– What advice would you offer to those who are starting a sustainability journey right now?
It is not easy, but it is necessary, be prepared!

Source: Consorzio Tutela Lugana D.O.C

Le Morette:

Azienda Agricola Valerio Zenato Le Morette was founded in 1955, and today farms about 75 acres of vineyards. Sustainability is at the core of operations at Le Morette, and here is how the winery describes this work: “In the vineyard, Le Morette Agricultural Company has chosen precise working methods aimed at a sustainable agriculture, favoring those natural processes that allow to preserve the “environmental resource”, with great attention to the use of water, favoring blooms and proliferation of numerous species of insects useful for the vineyard ecosystem, maintaining the biodiversity of flora and fauna.

Here is what transpired in our conversation:

– Why sustainability is important to you?
To respect the environment is the key factor for us and means to deeply know every single aspect of it: sustainability, habitat and knowledge represents the focus to carry on a conscious development in the vineyard and in the winery. For us to produce “healthier wine” is a choice, not a constriction.

– How do you define sustainability for your winery, vineyards, and business?
To be Sustainable we follow the “Three E” rules:
1. ECONOMICS: Sustainable means to salvaguard the Companies’ income via the use of techniques with a low environmental impact and measures to avoid wasting water and other natural resources. Costs have to be affordable to be sustainable on a long term basis. Only when the winemaker is earning properly, he’s able to think and develop a proper Environmental and Social Sustainability.
2. ENVIRONMENT: Sustainable winegrowing conserves natural resources, improves air and water quality, and protects ecosystems and wildlife habitat. Sustainability is good for grapes and wine, as well: winegrowing requires in-depth attention to detail and continuous improvement resulting in high quality wine grapes and wine.
3. EQUITY (SOCIAL): Sustainable winegrowing promotes stewardship of natural and human resources, as per eg. supporting internships and education programs for young employees or carrying on healthcare classes and social charity events, contributing to our community culturally and socially.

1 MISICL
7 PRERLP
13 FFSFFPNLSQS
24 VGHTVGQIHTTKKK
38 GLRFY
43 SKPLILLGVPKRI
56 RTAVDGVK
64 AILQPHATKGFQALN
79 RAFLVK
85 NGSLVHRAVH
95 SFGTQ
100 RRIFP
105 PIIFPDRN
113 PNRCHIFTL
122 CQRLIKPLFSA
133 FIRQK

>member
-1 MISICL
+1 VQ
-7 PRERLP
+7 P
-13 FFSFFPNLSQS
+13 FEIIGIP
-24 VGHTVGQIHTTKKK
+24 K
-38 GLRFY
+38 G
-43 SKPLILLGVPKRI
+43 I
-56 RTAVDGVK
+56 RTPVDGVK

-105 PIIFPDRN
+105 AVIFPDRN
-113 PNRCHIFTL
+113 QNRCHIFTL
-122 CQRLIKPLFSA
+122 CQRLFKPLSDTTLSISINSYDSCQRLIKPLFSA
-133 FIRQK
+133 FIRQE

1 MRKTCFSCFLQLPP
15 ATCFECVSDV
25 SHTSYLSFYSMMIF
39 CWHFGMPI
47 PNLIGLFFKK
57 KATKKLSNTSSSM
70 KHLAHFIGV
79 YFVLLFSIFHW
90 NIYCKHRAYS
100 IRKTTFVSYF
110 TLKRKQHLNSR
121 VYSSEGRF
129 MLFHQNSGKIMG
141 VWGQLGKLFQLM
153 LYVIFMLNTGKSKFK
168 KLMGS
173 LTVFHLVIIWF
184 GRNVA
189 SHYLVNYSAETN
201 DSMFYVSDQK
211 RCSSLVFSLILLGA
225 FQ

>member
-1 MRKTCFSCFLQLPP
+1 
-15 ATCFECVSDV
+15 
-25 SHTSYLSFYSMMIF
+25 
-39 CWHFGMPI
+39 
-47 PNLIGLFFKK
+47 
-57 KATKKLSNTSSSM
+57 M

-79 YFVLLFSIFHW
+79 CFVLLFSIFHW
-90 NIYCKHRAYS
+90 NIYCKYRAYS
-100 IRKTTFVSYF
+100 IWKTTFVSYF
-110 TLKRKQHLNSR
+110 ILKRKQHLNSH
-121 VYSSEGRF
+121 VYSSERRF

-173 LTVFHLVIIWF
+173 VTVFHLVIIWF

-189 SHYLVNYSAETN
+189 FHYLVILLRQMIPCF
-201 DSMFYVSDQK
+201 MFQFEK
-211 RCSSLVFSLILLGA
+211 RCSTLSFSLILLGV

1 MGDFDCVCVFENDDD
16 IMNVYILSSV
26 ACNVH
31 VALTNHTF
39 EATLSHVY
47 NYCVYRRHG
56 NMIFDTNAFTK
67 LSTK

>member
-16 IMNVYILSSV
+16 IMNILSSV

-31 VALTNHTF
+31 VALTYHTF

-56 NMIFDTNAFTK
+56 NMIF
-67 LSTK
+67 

– When did you start the conversion to sustainable viticulture and operations? How long did it take to achieve your goals?
We’ve always been following sustainable principles since 1960, when our business started with the first few hectares along the Frassino Lake bank in San Benedetto di Lugana, a natural protected site recognized by the European Community. We began as vinenursers and still we are after three generations. Our roots and knowledge of the indigenous variety Turbiana design our path.

– Was it worth it? Would you do it again?
Sure, when you have an inner green soul you have to stay stuck with it. It’s a heritage we’ve received from our grandfather Gino Zenato and is part of our identity. It’s inevitable to be in tune with Nature for us and we are proud to respect our environment every day with a set of concrete approaches and practices to preserve and improve this legacy.

– When did you achieve sustainability? Do you see a difference in the wines before you used sustainable viticulture and after? Do you think your regular customers can also tell the difference?
We received the official Biodiversity Certificate in 2020 from the WBA (World Biodiversity Association) but we’ve always applied sustainable principles since the beginning. We don’t have any difference, then: it belongs to our philosophy.

– What is next – organic, biodynamic, or are you happy with where you are right now?
Our next step is to improve and protect biodiversity in our ecosystem. We already do it but we want to do more, with the belief that a Biodiversity is the key choice for a healthier process whole based on sustainable principles.

– What advice would you offer to those who are starting a sustainability journey right now?
To set up some virtuous practices, essential to advocate biodiversity in the vineyard. Biodiversity is the first pillar for sustainability and whoever wants to start this journey, has to be conscious that being sustainable is not only an ideal choice, but a set of concrete actions that you have to put into practice on a daily basis.

Source: Consorzio Tutela Lugana D.O.C

Famiglia Olivini

Famiglia Olivini was founded in 1970, and today is farming 80 acres of vineyards. With the utmost focus on sustainability, Famiglia Olivini registered a brand called Agricoultura Regionata. In the words of the winery, “Agricoltura Ragionata identifies our working method during the entire vinification process: starting from the seed, soil, vine ending with bottled product. Our main goal is to act in a reasonable (ragionata) and thoughtful way, starting from the work we do in our fields, into the winery and then reflected with how our staff treats the product. We take all these actions in order to insure we avoid any invasive and harmful practices to agriculture (agricoltura).”

Here is what transpired in our conversation:

– Why sustainability is important to you?